Now the question I want to deal with very briefly is why should we afflict our souls? My answer is the soul, as I understand it we are spirit, soul and body. The spirit is the part that came from God, the body is the part that came from the earth, the soul is brought about by the union of the spirit and body. The soul is the ego. It’s the individual. It’s the thing that says “I will” or “I won’t.” It’s the thing that makes decisions. It’s the self-assertive, arrogant, demanding thing in each of us. And God says, “That has to be humbled.” You have to afflict it. You have to say to your soul, “It’s not what you want. It’s what God wants. It’s not what you think. It’s what God says. It’s not what you feel like. It’s what God has ordained.”

So I believe this is a thing that concerns every human being. Every one of us has a soul and by nature we are rebels. It’s the soul that is the rebel. You see, not only did Adam rebel, but he never had any children until he was a rebel. And every descendant of Adam is a rebel by nature. When we are saved it’s not enough to have our sins forgiven. That’s wonderful. But we have to have the rebel dealt with. And he was dealt with by execution. Our old man wascrucified with Jesus. That’s the death of the rebel. And there’re two quite distinct aspects of the atonement. Many people claim to have their sins forgiven, but they’ve never dealt with the rebel, and they go out and continue in rebellion. So we have to bring that soul into submission.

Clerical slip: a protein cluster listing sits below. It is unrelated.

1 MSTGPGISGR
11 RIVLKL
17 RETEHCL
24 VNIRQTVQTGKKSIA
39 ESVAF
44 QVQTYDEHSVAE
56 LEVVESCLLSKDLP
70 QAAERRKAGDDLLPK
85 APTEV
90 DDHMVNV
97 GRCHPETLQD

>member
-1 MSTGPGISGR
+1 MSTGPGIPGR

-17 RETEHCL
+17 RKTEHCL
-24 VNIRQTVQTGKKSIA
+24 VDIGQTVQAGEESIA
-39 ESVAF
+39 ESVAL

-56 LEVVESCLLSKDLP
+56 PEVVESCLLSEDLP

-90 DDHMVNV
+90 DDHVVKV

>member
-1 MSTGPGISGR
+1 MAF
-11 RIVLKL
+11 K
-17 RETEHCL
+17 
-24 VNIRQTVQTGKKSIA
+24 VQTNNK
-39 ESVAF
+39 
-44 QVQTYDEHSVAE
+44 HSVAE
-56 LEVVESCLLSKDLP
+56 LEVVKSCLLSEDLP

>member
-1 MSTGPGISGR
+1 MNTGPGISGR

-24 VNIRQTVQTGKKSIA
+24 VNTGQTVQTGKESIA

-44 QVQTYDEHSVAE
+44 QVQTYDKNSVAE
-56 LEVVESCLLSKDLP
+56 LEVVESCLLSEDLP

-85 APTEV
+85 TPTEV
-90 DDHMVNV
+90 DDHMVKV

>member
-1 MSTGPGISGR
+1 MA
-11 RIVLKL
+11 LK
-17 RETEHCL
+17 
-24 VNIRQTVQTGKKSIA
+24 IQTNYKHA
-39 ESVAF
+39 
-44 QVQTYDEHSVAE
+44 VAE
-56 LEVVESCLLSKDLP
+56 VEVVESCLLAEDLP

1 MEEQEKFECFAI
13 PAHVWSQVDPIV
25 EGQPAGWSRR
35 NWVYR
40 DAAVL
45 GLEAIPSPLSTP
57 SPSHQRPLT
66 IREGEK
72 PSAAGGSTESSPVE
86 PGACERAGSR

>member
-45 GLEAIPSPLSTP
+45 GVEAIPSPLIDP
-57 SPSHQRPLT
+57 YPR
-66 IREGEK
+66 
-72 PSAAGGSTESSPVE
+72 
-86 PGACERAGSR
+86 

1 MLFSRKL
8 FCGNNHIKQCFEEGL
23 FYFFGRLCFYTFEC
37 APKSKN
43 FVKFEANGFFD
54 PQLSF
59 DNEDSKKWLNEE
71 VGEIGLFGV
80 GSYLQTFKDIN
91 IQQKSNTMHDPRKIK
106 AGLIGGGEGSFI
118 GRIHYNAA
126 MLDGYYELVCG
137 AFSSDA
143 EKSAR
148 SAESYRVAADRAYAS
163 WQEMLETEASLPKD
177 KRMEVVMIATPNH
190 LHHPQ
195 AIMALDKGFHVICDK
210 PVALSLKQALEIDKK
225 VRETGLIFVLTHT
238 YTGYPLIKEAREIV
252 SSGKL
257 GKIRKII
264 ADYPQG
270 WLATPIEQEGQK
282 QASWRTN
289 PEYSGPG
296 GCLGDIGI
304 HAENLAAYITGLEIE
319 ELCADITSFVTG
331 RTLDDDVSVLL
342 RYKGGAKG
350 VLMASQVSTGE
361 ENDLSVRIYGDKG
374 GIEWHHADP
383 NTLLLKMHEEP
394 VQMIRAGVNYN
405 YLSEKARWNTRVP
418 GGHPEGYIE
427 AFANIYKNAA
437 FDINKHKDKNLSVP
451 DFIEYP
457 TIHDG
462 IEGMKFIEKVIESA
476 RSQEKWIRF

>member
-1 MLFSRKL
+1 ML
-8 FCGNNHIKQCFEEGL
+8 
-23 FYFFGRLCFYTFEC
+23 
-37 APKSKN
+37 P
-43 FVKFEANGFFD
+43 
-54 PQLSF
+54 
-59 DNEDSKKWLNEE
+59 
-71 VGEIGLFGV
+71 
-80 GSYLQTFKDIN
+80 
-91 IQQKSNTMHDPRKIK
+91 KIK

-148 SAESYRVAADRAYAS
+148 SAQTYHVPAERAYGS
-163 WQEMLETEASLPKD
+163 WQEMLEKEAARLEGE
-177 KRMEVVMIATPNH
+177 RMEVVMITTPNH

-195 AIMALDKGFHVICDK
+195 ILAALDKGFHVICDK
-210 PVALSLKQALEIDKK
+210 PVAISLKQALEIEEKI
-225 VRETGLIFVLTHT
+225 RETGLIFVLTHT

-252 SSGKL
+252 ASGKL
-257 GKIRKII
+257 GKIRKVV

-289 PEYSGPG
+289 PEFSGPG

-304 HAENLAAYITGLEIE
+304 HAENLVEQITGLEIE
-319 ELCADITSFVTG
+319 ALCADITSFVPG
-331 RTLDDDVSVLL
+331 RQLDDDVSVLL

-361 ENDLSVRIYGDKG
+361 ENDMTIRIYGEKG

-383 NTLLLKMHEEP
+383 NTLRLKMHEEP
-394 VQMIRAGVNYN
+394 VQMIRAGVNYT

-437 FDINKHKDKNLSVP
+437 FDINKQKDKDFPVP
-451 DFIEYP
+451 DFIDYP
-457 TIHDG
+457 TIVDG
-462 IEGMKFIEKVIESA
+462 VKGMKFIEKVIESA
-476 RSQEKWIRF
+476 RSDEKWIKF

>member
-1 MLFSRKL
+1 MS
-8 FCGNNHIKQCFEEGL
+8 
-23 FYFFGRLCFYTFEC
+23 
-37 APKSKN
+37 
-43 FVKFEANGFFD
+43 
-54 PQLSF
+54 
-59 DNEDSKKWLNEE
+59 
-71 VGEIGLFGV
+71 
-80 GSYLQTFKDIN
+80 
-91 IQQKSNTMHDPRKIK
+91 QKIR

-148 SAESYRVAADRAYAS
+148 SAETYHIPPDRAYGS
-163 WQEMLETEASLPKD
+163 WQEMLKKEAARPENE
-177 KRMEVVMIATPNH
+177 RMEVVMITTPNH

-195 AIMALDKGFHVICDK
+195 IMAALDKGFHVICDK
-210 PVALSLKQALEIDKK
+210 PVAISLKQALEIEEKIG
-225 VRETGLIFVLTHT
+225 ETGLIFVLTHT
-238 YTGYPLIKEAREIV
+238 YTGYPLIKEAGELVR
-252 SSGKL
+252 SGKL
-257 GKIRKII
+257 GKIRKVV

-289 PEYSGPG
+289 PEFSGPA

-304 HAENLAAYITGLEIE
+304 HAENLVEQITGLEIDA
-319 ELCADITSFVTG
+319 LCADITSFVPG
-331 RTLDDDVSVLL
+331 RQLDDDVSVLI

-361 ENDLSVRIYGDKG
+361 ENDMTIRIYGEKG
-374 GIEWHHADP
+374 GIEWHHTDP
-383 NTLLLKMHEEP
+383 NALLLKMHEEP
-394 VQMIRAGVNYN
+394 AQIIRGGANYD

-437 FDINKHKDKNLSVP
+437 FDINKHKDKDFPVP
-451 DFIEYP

I always think of a lawyer in Washington, D.C. So this lawyer heard me teach on fasting and he decided that he’d fast for a day. He told us this personally. He had a miserable day. Every time he went near a restaurant, any kind of food, everything, he wanted to go in. But he survived. So at the end of the day he gave his stomach a talking to. And he said, “Stomach, you’ve made a lot of problems for me today. You’ve been very rebellious, and to punish you I’m going to fast tomorrow as well.” So that’s the way to deal with a rebellious stomach.

In Psalm 35 verse 13 David says, I’ll just read one sentence.

“I humbled myself with fasting;”

But the Hebrew says, “I humbled my soulwith fasting.”He was dealing with the soulish element. Then we, Ruth and I, quoted from 1 Peter chapter 5, “Therefore we humble ourselves under the mighty hand of God that He may exalt us in due time.” Humbling ourselves—one Biblical effective way to do it is fasting.

Now I want to take quickly some historical examples of people in the Bible who fasted and what happened. First of all I’d like to turn to a group of men that are not often thought about. The men are Jabesh Gilead in 1Samuel, the last verse of 1Samuel. 1Samuel 31 verse 13. Now at this point Israel were in a terrible situation. The Philistines had defeated their armies and killed Saul and his sons and hung their bodies up on the wall of Beth Shan. Meanwhile David, who would have been some kind of an answer to the situation, returned to where he was based and discovered that the Amalekites had taken his whole base, taken all his wives, children and taken them captive. So he was off on a journey in pursuit of Amalekites.